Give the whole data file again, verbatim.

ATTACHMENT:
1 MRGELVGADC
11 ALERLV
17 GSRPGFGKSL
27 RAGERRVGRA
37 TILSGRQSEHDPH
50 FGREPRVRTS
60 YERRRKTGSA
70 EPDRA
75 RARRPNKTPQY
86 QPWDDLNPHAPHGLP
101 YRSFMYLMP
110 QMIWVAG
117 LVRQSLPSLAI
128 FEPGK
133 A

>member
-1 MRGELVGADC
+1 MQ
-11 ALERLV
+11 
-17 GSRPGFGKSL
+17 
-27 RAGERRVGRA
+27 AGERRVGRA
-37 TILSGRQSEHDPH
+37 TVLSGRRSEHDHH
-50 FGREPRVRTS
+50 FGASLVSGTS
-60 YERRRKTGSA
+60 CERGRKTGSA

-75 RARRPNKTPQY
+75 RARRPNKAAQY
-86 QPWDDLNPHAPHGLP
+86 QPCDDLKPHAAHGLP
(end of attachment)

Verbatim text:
1 MRGELVGADC
11 ALERLV
17 GSRPGFGKSL
27 RAGERRVGRA
37 TILSGRQSEHDPH
50 FGREPRVRTS
60 YERRRKTGSA
70 EPDRA
75 RARRPNKTPQY
86 QPWDDLNPHAPHGLP
101 YRSFMYLMP
110 QMIWVAG
117 LVRQSLPSLAI
128 FEPGK
133 A

>member
-1 MRGELVGADC
+1 MQ
-11 ALERLV
+11 
-17 GSRPGFGKSL
+17 
-27 RAGERRVGRA
+27 AGERRVGRA
-37 TILSGRQSEHDPH
+37 TVLSGRRSEHDHH
-50 FGREPRVRTS
+50 FGASLVSGTS
-60 YERRRKTGSA
+60 CERGRKTGSA

-75 RARRPNKTPQY
+75 RARRPNKAAQY
-86 QPWDDLNPHAPHGLP
+86 QPCDDLKPHAAHGLP